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Life in Thailand
This article is about the demographic features of the population of Thailand, including population density, ethnicity, education level, health of the populace, economic status, religious affiliations and other aspects of the population.
Malay and Yawi-speaking Muslim's language of the south comprise another significant minority group (2.3%). Other groups include the Khmer; the Mon, who are substantially assimilated with the Thai; and the Vietnamese. Smaller mountain-dwelling tribes, such as the Hmong and Mein, as well as the Karen, number about 788,024. Some 300,000 Hmong, who ironically have lived this area for more generations than the Thais themselves, are to receive citizenship by 2010.
Thailand is also home to more than 200,000 foreigners from, for example, Europe (specifically United Kingdom) and North America. Increasing numbers of migrants from Burma, Laos, and Cambodia as well as nations such as Nepal, India, along with those from the West and Japan had pushed the total number of non-nationals residing in Thailand to around 3.5 million by the end of 2009, up from an estimated 2 million in 2008, and about 1.3 million in the year 2000. A rising awareness of minorities is slowly changing attitudes in a country where non-nationals, some having resided in what is now Thailand longer than the Thais themselves, are barred from numerous privileges ranging from healthcare, ownership of property, or schooling in their own language.
The population is mostly rural, concentrated in the rice-growing areas of the central, northeastern, and northern regions. However, as Thailand continues to industrialize, its urban population - 45.7% (in 2010, according to NESDB) of the total population, principally in the Bangkok area - is growing.
Thailand's highly successful government-sponsored family planning program has resulted in a dramatic decline in population growth from 3.1% in 1960 to around 0.4% today. The Worldbank forecasts a contraction of the population in ten years time. In 1970, an average of 5.7 people lived in a Thai household. At the time of the 2010 census, the figure was down to 3.2. Even though Thailand has one of the best social insurance systems in Asia, the increasing group of elderly people is a challenge for the country.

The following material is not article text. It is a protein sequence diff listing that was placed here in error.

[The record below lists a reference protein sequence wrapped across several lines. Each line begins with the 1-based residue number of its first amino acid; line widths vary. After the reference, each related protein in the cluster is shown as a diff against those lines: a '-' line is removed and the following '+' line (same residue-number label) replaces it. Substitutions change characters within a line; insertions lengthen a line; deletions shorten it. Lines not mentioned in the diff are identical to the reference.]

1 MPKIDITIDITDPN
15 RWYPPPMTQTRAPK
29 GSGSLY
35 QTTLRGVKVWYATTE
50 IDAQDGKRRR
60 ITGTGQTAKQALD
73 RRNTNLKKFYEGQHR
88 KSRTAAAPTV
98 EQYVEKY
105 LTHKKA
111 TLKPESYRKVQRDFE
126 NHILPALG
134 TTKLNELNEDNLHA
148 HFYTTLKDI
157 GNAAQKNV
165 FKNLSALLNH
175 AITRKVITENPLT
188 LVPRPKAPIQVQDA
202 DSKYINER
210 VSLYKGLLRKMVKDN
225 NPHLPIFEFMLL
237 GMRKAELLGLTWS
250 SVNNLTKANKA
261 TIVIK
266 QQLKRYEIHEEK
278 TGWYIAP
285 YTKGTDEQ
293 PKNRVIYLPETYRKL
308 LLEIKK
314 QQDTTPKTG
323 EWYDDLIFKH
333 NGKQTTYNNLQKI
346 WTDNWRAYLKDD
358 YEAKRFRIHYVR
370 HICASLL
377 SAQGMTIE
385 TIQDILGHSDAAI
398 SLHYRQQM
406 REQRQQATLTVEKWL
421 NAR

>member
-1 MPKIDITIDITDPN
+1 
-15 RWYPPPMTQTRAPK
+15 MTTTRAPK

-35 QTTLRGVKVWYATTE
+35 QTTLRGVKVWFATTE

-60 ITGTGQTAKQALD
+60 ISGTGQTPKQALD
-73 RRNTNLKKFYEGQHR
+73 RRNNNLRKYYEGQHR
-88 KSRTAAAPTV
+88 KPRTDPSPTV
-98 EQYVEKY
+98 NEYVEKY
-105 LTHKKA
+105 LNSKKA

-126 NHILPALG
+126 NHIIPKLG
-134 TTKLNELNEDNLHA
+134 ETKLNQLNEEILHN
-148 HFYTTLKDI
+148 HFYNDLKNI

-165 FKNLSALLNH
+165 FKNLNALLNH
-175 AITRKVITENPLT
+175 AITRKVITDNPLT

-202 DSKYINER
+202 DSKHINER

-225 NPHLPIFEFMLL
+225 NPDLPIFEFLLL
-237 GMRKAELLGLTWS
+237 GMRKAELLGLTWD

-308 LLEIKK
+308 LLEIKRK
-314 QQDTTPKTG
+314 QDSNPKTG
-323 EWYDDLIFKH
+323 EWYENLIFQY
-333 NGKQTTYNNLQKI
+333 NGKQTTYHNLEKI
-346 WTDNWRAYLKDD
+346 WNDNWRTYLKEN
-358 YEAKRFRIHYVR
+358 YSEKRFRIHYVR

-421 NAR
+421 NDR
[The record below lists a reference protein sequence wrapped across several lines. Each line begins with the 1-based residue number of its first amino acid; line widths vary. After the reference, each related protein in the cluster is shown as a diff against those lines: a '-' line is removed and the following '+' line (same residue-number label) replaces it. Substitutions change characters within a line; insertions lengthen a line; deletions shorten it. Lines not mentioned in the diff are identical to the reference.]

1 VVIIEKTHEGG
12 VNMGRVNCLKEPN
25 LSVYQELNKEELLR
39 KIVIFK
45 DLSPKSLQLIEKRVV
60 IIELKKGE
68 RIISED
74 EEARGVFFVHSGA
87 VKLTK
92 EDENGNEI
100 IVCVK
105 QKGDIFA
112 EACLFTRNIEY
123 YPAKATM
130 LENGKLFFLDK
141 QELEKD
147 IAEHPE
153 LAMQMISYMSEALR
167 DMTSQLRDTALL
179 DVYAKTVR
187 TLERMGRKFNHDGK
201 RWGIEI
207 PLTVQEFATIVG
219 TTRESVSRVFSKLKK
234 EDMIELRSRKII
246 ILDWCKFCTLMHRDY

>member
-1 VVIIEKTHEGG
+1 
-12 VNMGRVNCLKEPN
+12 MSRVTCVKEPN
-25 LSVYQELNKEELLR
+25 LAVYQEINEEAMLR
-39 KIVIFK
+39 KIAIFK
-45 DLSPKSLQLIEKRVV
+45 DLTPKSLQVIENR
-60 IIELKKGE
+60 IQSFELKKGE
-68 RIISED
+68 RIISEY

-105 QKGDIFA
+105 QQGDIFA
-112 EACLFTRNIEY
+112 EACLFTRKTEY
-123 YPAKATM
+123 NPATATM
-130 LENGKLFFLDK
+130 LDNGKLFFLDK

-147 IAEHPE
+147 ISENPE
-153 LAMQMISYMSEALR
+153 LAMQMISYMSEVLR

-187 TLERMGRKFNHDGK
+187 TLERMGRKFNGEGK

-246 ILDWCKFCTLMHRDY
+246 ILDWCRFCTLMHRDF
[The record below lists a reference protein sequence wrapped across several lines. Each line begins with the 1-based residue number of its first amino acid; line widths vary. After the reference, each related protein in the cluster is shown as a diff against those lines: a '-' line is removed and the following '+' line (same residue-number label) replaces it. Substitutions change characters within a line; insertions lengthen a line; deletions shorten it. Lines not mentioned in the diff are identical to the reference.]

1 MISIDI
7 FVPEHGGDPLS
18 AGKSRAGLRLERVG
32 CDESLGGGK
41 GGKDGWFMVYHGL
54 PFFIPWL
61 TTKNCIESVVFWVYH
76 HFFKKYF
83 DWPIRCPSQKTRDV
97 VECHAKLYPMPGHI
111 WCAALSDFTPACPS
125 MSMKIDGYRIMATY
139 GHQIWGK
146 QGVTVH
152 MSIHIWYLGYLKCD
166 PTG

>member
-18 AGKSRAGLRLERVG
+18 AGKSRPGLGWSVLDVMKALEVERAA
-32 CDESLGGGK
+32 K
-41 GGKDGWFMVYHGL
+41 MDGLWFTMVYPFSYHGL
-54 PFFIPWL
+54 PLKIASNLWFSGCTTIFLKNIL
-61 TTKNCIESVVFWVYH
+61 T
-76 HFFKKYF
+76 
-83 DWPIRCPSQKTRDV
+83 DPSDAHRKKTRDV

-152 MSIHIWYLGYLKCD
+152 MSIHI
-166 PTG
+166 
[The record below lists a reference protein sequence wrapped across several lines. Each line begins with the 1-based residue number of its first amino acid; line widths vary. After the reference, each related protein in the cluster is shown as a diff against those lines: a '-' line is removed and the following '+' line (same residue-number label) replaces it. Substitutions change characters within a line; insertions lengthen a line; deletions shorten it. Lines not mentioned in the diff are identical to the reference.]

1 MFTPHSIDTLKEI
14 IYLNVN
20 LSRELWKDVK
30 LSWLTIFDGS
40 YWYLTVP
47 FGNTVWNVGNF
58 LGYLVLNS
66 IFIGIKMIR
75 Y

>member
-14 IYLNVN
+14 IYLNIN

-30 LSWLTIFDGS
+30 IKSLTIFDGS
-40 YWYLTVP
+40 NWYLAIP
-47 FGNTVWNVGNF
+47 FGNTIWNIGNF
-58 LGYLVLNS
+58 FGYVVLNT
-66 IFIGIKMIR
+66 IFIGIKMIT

Today, over 700,000 Thais are HIV or AIDS positive - approximately 2% of adult men and 1.5% of adult women. Every year, 30,000-50,000 Thais die from HIV or AIDS-related causes. Ninety percent of them aged 20–24, the youngest range of the workforce. The situation could have been worse; an aggressive public education campaign in the early 1990s reduced the number of new HIV infections from 150,000 to 25,000 annually.
The 1997 constitution mandated 12 years of free education, however, this is not provided universally. Education accounts for 19% of total government expenditures.
Theravada Buddhism is the official religion of Thailand and is officially the religion of about 97% of its people. Muslims are some 10% and 5% other religions including Christianity, Hinduism, especially among immigrants. In addition to Malay and Yawi speaking Thais and other southerners who are Muslim, the Cham of Cambodia in recent years begun a large scale influx into Thailand. The government permits religious diversity, and other major religions are represented, though there is much social tension, especially in the South. Spirit worship and animism are widely practiced.
|Language||Language family||No. of speakers|
|Period||Live births per year||Deaths per year||Natural change per year||CBR1||CDR1||NC1||TFR1||IMR1|
|1950-1955||940 000||344 000||596 000||42.5||15.6||27.0||6.14||130.3|
|1955-1960||1 093 000||348 000||745 000||43.0||13.7||29.3||6.14||108.7|
|1960-1965||1 249 000||353 000||896 000||42.3||12.0||30.3||6.13||90.5|
|1965-1970||1 386 000||362 000||1 025 000||40.4||10.5||29.8||5.99||75.5|
|1970-1975||1 371 000||355 000||1 016 000||34.6||8.9||25.6||5.05||63.2|
|1975-1980||1 297 000||338 000||959 000||28.9||7.5||21.3||3.92||50.4|
|1980-1985||1 201 000||300 000||901 000||24.1||6.0||18.1||2.95||38.9|
|1985-1990||1 113 000||266 000||848 000||20.4||4.9||15.5||2.30||29.1|
|1990-1995||1 050 000||313 000||737 000||18.0||5.4||12.6||1.99||22.6|
|1995-2000||955 000||373 000||582 000||15.6||6.1||9.5||1.77||18.6|
|2000-2005||914 000||426 000||488 000||14.1||6.6||7.5||1.68||15.1|
|2005-2010||872 000||486 000||386 000||12.9||7.2||5.7||1.63||12.4|
|1 CBR = crude birth rate (per 1000); CDR = crude death rate (per 1000); NC = natural change (per 1000); TFR = total fertility rate (number of children per woman); IMR = infant mortality rate per 1000 births|
11 deaths/1,000 live births (2011)
12 deaths/1,000 live births (2011)
The following demographic statistics are from the CIA World Factbook, unless otherwise indicated.
The population of Thailand is approximately 67.5 million people, with an annual growth rate of about 0.3 percent. In addition to Thai, it includes ethnic Chinese, Malay, Lao,Burma, Cambodia, and Indians, among others. According to 2010 decennial census, it revealed a population of 65,981,600 (up from 60,916,441 in 2000) and post-censal adjustments are being carried out to see if there was any reporting error.
0 migrants/1,000 population (2011 est.)